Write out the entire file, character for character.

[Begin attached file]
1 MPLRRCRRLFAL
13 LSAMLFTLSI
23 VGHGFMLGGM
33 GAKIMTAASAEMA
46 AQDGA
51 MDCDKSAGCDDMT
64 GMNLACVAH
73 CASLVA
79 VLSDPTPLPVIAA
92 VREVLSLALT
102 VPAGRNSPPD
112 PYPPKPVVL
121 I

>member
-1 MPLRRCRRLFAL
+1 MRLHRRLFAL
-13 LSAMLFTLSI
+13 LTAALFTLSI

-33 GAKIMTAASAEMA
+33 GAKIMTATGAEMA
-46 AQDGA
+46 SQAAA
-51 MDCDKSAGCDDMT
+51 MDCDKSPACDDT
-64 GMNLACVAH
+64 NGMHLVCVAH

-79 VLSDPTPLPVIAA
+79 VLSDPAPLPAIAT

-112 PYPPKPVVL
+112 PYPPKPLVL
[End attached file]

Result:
1 MPLRRCRRLFAL
13 LSAMLFTLSI
23 VGHGFMLGGM
33 GAKIMTAASAEMA
46 AQDGA
51 MDCDKSAGCDDMT
64 GMNLACVAH
73 CASLVA
79 VLSDPTPLPVIAA
92 VREVLSLALT
102 VPAGRNSPPD
112 PYPPKPVVL
121 I

>member
-1 MPLRRCRRLFAL
+1 MRLHRRLFAL
-13 LSAMLFTLSI
+13 LTAALFTLSI

-33 GAKIMTAASAEMA
+33 GAKIMTATGAEMA
-46 AQDGA
+46 SQAAA
-51 MDCDKSAGCDDMT
+51 MDCDKSPACDDT
-64 GMNLACVAH
+64 NGMHLVCVAH

-79 VLSDPTPLPVIAA
+79 VLSDPAPLPAIAT

-112 PYPPKPVVL
+112 PYPPKPLVL